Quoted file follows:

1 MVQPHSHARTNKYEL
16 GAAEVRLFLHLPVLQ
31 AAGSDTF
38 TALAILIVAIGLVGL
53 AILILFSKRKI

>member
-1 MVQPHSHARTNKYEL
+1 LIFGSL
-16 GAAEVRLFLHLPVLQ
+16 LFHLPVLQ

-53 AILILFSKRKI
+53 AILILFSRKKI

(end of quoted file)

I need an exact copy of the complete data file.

1 MVQPHSHARTNKYEL
16 GAAEVRLFLHLPVLQ
31 AAGSDTF
38 TALAILIVAIGLVGL
53 AILILFSKRKI

>member
-1 MVQPHSHARTNKYEL
+1 LIFGSL
-16 GAAEVRLFLHLPVLQ
+16 LFHLPVLQ

-53 AILILFSKRKI
+53 AILILFSRKKI